The Company offers sales incentives through various programs, consisting primarily of advertising related credits. The Company records advertising related credits with customers as a reduction to revenue as no identifiable benefit is received in exchange for credits claimed by the customer.  
       
   

The Company revenue from contracts with customers provides that an entity should recognize revenue to depict the transfer of promised goods or services to customers in an amount that reflects the consideration to which the entity expects to be entitled in exchange for those goods or services. 

 

The Company incurs costs associated with product distribution, such as freight and handling costs. The Company has elected to treat these costs as fulfillment activities and recognizes these costs at the same time that it recognizes the underlying product revenue. As this policy election is in line with the Company’s previous accounting practices, the treatment of shipping and handling activities under FASB Topic 606 did not have any impact on the Company’s results of operations, financial condition and/or financial statement disclosures.

 

The adoption of ASC 606 did not result in a change to the accounting for any of the Company’s revenue streams that are within the scope of the amendments. The Company’s services that fall within the scope of ASC 606 are recognized as revenue as the Company satisfies its obligation to the customer.

 

      In May 2014, the FASB issued ASU 2014-09, Revenue from Contracts with Customers, which updates revenue recognition guidance relating to contracts with customers. This standard states that an entity should recognize revenue to depict the transfer of promised goods or services to customers in an amount that reflects the consideration to which the entity expects to be entitled in exchange for those goods or services. This standard is effective for annual reporting periods, and interim periods therein, beginning after July 1, 2018. The Company adopted ASU 2014-09 and its related amendments (collectively known as “ASC 606”) during the first quarter of fiscal 2019 using the full retrospective method.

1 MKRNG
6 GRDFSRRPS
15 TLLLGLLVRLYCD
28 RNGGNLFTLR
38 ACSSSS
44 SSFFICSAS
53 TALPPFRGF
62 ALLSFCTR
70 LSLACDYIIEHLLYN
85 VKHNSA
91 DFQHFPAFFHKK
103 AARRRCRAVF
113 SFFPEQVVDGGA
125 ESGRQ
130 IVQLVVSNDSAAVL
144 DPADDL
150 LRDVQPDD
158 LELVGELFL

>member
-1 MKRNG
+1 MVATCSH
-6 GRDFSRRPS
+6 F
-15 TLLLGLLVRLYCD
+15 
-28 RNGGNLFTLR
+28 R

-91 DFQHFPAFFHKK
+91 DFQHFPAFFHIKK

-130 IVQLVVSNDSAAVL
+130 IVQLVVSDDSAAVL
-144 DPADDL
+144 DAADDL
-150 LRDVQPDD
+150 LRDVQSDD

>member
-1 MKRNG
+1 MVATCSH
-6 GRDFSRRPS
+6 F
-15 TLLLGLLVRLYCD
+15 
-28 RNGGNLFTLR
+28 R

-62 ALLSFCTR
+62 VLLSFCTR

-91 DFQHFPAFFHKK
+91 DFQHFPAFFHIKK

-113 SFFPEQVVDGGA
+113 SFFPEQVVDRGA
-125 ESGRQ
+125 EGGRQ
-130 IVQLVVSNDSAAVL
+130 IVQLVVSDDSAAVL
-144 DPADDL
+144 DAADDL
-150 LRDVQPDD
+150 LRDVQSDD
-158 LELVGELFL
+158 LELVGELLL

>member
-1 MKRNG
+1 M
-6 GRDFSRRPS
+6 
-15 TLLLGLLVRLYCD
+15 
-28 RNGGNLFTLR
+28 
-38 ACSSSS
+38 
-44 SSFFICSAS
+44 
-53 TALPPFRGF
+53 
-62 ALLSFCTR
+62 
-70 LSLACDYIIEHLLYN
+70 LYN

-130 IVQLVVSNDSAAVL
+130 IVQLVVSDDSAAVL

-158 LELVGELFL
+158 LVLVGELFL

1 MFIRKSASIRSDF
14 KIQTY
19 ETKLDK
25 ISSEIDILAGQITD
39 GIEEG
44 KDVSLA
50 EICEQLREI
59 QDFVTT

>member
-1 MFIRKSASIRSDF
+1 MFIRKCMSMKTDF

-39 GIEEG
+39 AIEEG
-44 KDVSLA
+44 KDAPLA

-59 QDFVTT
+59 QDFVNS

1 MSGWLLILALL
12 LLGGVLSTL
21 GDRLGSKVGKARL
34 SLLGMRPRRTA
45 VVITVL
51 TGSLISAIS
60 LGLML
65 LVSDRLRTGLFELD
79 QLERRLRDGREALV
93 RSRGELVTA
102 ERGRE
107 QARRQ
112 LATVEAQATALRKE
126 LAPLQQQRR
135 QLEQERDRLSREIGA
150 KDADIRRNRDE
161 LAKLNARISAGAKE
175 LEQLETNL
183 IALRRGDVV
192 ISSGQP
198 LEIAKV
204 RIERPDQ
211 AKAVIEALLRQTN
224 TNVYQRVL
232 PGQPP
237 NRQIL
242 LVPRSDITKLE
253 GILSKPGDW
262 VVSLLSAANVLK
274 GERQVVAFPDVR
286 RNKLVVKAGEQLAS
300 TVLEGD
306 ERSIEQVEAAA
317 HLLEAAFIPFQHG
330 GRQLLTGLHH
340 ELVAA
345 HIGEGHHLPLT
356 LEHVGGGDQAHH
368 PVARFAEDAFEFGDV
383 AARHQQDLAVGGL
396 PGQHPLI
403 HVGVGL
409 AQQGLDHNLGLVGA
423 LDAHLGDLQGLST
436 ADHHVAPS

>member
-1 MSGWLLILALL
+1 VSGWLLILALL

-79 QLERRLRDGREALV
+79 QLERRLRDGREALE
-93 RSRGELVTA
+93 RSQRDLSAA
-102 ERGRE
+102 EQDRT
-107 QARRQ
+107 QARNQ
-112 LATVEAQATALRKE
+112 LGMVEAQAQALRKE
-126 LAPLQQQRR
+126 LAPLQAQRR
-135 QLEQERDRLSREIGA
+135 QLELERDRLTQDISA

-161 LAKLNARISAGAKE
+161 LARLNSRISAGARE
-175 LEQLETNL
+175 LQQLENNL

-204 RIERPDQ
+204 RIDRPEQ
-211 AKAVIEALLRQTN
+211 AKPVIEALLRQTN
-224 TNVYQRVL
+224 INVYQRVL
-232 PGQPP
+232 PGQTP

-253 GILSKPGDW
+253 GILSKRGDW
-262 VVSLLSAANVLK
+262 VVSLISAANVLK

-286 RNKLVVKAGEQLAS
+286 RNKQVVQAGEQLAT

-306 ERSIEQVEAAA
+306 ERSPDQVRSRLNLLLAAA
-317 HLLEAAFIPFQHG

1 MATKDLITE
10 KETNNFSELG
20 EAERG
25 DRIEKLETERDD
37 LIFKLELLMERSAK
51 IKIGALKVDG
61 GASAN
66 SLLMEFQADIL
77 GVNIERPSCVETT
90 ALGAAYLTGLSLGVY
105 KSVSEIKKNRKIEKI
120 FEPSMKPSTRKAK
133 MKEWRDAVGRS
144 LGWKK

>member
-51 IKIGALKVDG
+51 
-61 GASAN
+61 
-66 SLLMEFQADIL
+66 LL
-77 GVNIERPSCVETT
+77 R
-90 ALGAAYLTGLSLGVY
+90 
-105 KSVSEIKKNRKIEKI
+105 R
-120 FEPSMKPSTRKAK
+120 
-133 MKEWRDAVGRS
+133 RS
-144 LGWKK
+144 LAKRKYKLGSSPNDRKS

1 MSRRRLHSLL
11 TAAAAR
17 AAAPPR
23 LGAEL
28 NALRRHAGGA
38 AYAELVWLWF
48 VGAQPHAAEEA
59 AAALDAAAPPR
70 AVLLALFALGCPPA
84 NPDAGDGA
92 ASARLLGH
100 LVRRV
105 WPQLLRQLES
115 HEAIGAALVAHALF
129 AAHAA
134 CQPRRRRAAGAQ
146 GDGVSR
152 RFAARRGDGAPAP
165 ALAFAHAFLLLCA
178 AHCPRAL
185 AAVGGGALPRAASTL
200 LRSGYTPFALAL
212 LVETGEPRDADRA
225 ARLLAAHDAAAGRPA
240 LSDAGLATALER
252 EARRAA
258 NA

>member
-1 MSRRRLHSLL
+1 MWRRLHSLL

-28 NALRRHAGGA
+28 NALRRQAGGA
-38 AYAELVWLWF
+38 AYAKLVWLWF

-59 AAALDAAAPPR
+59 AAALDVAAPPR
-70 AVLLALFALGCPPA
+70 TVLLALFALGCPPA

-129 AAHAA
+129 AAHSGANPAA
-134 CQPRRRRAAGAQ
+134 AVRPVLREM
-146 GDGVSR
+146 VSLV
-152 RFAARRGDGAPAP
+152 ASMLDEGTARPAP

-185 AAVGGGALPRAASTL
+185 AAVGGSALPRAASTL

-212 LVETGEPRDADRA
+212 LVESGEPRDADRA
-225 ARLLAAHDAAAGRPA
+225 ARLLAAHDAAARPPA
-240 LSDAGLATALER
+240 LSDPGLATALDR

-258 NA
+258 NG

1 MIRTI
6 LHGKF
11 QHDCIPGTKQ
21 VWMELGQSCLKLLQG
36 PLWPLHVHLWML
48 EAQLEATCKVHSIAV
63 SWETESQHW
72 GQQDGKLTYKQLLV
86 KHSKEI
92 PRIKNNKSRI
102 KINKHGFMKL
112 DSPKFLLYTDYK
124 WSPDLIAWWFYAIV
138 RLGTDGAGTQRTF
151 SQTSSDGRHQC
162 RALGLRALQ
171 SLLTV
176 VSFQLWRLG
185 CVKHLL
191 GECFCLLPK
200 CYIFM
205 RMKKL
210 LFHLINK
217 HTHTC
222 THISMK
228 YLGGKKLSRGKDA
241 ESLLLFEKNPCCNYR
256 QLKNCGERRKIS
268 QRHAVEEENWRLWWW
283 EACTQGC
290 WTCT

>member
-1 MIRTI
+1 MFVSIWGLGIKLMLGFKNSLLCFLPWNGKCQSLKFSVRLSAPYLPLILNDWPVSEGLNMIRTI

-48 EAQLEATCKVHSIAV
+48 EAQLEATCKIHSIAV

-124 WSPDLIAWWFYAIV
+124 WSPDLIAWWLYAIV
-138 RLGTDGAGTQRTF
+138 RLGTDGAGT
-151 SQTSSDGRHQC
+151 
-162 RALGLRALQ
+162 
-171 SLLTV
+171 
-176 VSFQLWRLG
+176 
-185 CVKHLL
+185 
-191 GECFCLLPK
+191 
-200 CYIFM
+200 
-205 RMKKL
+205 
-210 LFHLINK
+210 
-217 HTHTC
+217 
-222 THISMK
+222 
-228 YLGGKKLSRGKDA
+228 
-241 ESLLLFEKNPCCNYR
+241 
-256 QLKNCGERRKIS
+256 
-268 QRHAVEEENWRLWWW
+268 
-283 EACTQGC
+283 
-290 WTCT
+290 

Management reviewed ASC 606-10-32-25 which states “Consideration payable to a customer includes cash amounts that an entity pays, or expects to pay, to the customer (or to other parties that purchase the entity’s goods or services from the customer). Consideration payable to a customer also includes credit or other items (for example, a coupon or voucher) that can be applied against amounts owed to the entity (or to other parties that purchase the entity’s goods or services from the customer). An entity shall account for consideration payable to a customer as a reduction of the transaction price and, therefore, of revenue unless the payment to the customer is in exchange for a distinct good or service (as described in paragraphs 606-10-25-18 through 25-22) that the customer transfers to the entity. If the consideration payable to a customer includes a variable amount, an entity shall estimate the transaction price (including assessing whether the estimate of variable consideration is constrained) in accordance with paragraphs 606-10-32-5 through 32-13.”